2005 Mock Trial Results

Hume-Fogg Academic High School Repeats as Mock Trial Champ

Hume-Fogg's Championship Team St. Mary’s Episcopal School's Runnerup Team

NASHVILLE, March 20, 2005 — Nashville’s Hume-Fogg Academic High School repeated its 2004 performance as the best high school mock trial team in the state with a win over Memphis’s St. Mary’s Episcopal School in the 26th annual Tennessee State High School Mock Trial Competition.

The team will represent Tennessee at the National Mock Trial Competition in Charlotte on May 5-8.

Family Christian Academy from Chattanooga, which reigned as state and national champions in 2002 and 2003, took third place, while Bell Buckle’s Webb School took fourth place.

Individual awards were given for best attorney and best witness as follows:
Best Attorney, 1st Place – Sarah Atkinson, St Mary’s Episcopal School of Memphis
Best Attorney, 2nd Place – Kali Stewart, Franklin High School
Best Witness, 1st Place – Shelby Bodiford, Family Christian Academy of Chattanooga
Best Witness, 2nd Place – Sarah Shadrick, Unicoi County High School of Erwin

Eighteen high school teams from across Tennessee put their legal skills to the test during the competition. They were: Memphis University School, St. Mary’s Episcopal School, Haywood High School from Brownsville, the Webb School from Bell Buckle, Franklin High School, Hume-Fogg Academic, Martin Luther King Magnet in Nashville, Gallatin High School, Rossview High School from Clarksville, Family Christian Academy from Chattanooga, Ooltewah High School, Cookeville High School, Seymour High School, Knoxville West High School, South Greene High School from Greeneville, Tennessee High School from Bristol, Unicoi County High School from Erwin and Clinton High School.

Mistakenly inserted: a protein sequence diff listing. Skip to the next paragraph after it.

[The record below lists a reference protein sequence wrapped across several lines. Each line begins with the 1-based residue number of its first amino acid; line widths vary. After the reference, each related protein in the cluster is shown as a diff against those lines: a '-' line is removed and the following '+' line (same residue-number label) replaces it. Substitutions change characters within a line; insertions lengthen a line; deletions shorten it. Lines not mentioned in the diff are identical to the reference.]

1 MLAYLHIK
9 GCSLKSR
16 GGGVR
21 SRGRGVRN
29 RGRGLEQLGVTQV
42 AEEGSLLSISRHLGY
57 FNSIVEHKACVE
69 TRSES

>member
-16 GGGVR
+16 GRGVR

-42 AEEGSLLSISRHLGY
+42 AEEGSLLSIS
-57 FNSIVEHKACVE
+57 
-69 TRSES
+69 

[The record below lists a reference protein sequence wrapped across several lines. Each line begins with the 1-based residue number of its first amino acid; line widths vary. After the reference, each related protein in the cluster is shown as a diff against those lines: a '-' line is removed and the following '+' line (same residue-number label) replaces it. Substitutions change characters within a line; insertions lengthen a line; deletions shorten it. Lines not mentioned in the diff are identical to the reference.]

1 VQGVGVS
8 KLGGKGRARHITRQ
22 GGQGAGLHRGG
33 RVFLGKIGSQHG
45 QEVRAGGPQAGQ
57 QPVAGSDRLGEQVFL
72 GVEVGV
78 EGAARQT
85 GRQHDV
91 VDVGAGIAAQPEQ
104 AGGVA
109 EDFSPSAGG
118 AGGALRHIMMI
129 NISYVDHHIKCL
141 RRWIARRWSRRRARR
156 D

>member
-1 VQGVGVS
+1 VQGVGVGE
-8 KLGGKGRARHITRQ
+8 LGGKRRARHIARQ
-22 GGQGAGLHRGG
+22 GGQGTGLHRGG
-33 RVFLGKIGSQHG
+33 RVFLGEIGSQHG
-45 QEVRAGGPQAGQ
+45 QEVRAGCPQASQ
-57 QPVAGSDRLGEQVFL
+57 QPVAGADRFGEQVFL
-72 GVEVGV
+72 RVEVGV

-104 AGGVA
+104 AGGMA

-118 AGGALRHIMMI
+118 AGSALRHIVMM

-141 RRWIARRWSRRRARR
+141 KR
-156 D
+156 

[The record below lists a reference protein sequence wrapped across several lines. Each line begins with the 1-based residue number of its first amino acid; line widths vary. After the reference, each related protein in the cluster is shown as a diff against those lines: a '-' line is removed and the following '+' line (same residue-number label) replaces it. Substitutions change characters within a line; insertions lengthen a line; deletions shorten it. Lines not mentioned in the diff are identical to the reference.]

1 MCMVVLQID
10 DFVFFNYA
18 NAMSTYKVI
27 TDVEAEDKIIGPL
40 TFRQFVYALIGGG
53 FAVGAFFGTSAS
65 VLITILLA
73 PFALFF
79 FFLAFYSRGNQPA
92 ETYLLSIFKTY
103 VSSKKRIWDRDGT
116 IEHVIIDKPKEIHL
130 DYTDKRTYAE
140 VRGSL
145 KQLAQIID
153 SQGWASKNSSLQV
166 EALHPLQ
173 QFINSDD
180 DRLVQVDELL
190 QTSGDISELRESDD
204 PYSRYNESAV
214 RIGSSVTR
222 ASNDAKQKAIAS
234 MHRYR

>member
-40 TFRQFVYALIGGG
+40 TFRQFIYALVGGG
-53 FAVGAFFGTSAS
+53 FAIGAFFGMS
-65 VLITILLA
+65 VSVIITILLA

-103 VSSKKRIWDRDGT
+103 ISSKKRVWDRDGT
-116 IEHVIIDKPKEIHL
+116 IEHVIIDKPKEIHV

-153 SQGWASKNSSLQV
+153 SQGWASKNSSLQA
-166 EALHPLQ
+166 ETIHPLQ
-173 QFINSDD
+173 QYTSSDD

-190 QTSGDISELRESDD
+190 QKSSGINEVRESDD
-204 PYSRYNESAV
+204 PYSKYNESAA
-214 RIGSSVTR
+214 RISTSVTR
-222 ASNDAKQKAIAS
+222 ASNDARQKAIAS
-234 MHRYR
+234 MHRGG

To reach the state competition, teams had to win district competitions by playing the roles of attorneys and witnesses in a fictitious case developed by the Tennessee Bar Association’s Young Lawyers Division. Teams presented the case of The State of Tennessee v. Kerry Edward, a criminal suit arising from the murder of a music industry executive. Kerry Edward, a member of the popular country band Six Shooter, was charged with murdering the band’s manager, who was alleged to have been blackmailing Edward. The murder weapon was a music award that each member of the group received. Edward alleged that he was framed and that the deceased had many enemies. The parties and the eyewitnesses offered differing accounts of what transpired the night of the murder.

About 200 students and 200 volunteers – mostly lawyers, law students and judges – volunteered their time and expertise in the state competition.

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